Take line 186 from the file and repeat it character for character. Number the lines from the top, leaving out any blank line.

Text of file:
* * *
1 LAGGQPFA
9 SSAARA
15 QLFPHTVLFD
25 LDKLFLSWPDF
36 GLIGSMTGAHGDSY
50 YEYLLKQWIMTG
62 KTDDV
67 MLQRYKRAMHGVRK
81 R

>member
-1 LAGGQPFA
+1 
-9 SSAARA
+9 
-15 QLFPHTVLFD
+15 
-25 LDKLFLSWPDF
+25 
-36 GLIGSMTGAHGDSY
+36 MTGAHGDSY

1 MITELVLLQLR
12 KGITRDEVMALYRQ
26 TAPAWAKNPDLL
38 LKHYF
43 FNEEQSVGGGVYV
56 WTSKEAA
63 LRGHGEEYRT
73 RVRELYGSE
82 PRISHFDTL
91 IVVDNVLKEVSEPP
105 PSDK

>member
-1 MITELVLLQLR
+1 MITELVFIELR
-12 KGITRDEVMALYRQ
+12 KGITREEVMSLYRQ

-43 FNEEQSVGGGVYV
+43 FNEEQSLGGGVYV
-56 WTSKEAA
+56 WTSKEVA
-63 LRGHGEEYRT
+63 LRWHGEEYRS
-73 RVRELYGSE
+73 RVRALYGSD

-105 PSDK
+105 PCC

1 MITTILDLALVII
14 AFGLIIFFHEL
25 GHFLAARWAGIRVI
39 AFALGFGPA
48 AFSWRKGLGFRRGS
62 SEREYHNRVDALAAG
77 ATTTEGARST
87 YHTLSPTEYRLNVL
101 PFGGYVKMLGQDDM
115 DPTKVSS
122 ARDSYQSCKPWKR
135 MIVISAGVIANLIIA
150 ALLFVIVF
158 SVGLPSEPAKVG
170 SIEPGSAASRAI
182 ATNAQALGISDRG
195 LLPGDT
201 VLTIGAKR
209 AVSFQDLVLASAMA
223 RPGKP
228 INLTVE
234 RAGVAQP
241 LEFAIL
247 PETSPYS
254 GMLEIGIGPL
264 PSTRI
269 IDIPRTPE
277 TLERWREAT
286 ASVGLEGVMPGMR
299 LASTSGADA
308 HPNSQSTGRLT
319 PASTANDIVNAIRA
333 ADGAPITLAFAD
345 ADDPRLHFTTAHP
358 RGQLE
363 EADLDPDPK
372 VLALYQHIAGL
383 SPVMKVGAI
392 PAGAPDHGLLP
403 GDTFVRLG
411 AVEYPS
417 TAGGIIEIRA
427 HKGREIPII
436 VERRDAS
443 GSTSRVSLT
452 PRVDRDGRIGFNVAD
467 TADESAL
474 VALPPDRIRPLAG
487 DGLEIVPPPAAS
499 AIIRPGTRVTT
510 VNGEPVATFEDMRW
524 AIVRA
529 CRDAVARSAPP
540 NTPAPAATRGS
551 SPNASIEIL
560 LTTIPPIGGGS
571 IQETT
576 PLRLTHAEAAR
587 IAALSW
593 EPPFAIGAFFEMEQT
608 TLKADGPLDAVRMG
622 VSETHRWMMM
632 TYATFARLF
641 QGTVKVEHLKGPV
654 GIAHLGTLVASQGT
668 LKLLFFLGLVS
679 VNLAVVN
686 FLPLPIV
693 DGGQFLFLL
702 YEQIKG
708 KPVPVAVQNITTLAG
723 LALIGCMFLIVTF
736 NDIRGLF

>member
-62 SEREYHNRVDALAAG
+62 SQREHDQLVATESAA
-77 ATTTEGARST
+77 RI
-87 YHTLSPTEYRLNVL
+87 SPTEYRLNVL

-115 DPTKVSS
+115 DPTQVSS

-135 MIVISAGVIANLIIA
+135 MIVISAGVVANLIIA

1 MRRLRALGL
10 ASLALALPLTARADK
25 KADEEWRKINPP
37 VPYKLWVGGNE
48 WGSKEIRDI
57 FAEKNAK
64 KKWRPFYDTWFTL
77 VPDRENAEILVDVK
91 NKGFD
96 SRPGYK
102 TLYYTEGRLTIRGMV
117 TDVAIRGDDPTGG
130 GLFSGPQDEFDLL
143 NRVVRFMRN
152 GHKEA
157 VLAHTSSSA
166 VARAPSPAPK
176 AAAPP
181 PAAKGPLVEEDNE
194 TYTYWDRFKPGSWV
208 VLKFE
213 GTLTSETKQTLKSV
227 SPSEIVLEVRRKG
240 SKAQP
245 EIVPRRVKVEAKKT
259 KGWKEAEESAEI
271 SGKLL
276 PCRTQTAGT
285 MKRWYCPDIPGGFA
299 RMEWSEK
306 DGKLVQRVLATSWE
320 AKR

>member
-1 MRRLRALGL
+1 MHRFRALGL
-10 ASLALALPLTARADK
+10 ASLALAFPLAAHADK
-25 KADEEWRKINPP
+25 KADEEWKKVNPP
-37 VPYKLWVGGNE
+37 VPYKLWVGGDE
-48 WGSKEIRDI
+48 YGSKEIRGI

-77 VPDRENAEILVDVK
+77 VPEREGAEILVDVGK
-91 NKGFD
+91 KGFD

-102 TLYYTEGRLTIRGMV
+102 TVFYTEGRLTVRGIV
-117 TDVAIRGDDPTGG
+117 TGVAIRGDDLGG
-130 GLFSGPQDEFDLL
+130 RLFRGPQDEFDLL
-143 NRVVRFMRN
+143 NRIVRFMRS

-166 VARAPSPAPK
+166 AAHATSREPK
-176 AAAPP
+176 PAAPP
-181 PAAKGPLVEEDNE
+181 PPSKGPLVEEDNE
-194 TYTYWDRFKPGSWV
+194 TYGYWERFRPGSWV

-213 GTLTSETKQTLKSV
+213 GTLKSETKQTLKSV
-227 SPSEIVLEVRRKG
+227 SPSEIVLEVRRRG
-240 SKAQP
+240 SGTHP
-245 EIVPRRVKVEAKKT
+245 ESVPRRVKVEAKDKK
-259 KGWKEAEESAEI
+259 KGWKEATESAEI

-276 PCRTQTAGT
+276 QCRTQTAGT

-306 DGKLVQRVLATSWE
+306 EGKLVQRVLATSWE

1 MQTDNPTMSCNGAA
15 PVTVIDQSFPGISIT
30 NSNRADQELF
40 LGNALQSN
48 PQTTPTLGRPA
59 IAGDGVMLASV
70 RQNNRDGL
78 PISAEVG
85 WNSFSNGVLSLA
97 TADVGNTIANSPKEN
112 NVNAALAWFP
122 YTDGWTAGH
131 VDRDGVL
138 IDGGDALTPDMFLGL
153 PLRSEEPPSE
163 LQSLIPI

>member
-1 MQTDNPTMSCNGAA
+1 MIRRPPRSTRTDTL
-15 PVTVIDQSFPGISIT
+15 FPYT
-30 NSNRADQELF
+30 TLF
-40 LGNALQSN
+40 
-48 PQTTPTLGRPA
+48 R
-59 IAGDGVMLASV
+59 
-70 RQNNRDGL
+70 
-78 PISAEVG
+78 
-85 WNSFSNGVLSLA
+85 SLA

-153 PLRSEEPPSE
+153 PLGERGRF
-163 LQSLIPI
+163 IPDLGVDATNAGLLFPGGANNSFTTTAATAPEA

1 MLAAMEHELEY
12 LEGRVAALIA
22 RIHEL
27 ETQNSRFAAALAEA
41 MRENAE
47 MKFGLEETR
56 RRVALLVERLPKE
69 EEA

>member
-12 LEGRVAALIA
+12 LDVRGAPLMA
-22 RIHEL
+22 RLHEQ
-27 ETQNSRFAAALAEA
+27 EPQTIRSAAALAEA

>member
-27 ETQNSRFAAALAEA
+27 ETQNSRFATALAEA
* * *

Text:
-166 VARAPSPAPK